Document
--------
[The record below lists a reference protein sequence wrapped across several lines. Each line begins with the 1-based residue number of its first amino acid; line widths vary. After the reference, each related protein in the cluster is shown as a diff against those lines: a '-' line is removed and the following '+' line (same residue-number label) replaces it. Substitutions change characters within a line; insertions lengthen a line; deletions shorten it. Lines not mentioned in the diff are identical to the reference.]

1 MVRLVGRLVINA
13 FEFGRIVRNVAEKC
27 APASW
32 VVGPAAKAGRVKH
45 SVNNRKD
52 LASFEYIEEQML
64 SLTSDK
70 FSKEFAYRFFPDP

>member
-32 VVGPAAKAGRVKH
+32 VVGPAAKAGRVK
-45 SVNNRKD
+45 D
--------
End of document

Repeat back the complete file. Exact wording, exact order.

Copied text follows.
[The record below lists a reference protein sequence wrapped across several lines. Each line begins with the 1-based residue number of its first amino acid; line widths vary. After the reference, each related protein in the cluster is shown as a diff against those lines: a '-' line is removed and the following '+' line (same residue-number label) replaces it. Substitutions change characters within a line; insertions lengthen a line; deletions shorten it. Lines not mentioned in the diff are identical to the reference.]

1 MVRLVGRLVINA
13 FEFGRIVRNVAEKC
27 APASW
32 VVGPAAKAGRVKH
45 SVNNRKD
52 LASFEYIEEQML
64 SLTSDK
70 FSKEFAYRFFPDP

>member
-32 VVGPAAKAGRVKH
+32 VVGPAAKAGRVK
-45 SVNNRKD
+45 D